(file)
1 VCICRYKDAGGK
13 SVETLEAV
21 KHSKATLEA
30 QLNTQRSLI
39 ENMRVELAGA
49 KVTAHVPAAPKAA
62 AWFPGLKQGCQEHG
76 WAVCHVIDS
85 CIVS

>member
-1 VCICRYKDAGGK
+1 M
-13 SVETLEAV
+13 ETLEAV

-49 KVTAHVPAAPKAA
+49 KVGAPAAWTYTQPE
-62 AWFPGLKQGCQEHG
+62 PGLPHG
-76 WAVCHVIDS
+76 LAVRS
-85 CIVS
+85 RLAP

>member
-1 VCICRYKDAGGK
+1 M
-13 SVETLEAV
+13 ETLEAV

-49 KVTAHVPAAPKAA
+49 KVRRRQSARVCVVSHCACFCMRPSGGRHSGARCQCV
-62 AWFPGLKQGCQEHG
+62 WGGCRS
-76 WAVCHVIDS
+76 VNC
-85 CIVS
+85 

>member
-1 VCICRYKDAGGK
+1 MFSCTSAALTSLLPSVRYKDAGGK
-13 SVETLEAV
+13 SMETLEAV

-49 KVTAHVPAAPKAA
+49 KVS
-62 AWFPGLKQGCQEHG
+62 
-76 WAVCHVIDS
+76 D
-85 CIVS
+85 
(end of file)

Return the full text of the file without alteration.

1 VCICRYKDAGGK
13 SVETLEAV
21 KHSKATLEA
30 QLNTQRSLI
39 ENMRVELAGA
49 KVTAHVPAAPKAA
62 AWFPGLKQGCQEHG
76 WAVCHVIDS
85 CIVS

>member
-1 VCICRYKDAGGK
+1 M
-13 SVETLEAV
+13 ETLEAV

-49 KVTAHVPAAPKAA
+49 KVGAPAAWTYTQPE
-62 AWFPGLKQGCQEHG
+62 PGLPHG
-76 WAVCHVIDS
+76 LAVRS
-85 CIVS
+85 RLAP

>member
-1 VCICRYKDAGGK
+1 M
-13 SVETLEAV
+13 ETLEAV

-49 KVTAHVPAAPKAA
+49 KVRRRQSARVCVVSHCACFCMRPSGGRHSGARCQCV
-62 AWFPGLKQGCQEHG
+62 WGGCRS
-76 WAVCHVIDS
+76 VNC
-85 CIVS
+85 

>member
-1 VCICRYKDAGGK
+1 MFSCTSAALTSLLPSVRYKDAGGK
-13 SVETLEAV
+13 SMETLEAV

-49 KVTAHVPAAPKAA
+49 KVS
-62 AWFPGLKQGCQEHG
+62 
-76 WAVCHVIDS
+76 D
-85 CIVS
+85 